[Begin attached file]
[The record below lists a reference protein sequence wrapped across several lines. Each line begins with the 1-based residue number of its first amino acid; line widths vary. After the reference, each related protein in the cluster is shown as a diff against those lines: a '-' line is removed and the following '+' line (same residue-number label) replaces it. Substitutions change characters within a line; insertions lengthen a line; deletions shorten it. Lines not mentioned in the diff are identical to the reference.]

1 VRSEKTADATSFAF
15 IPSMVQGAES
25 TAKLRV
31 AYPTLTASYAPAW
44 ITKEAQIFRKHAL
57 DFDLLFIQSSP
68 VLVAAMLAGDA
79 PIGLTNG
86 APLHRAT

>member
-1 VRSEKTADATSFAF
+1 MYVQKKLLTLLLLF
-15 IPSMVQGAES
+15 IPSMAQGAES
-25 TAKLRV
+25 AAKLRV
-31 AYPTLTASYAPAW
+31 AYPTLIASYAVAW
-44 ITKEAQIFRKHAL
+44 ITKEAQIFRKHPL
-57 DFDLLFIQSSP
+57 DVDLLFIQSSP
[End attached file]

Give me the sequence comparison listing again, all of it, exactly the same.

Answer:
[The record below lists a reference protein sequence wrapped across several lines. Each line begins with the 1-based residue number of its first amino acid; line widths vary. After the reference, each related protein in the cluster is shown as a diff against those lines: a '-' line is removed and the following '+' line (same residue-number label) replaces it. Substitutions change characters within a line; insertions lengthen a line; deletions shorten it. Lines not mentioned in the diff are identical to the reference.]

1 VRSEKTADATSFAF
15 IPSMVQGAES
25 TAKLRV
31 AYPTLTASYAPAW
44 ITKEAQIFRKHAL
57 DFDLLFIQSSP
68 VLVAAMLAGDA
79 PIGLTNG
86 APLHRAT

>member
-1 VRSEKTADATSFAF
+1 MYVQKKLLTLLLLF
-15 IPSMVQGAES
+15 IPSMAQGAES
-25 TAKLRV
+25 AAKLRV
-31 AYPTLTASYAPAW
+31 AYPTLIASYAVAW
-44 ITKEAQIFRKHAL
+44 ITKEAQIFRKHPL
-57 DFDLLFIQSSP
+57 DVDLLFIQSSP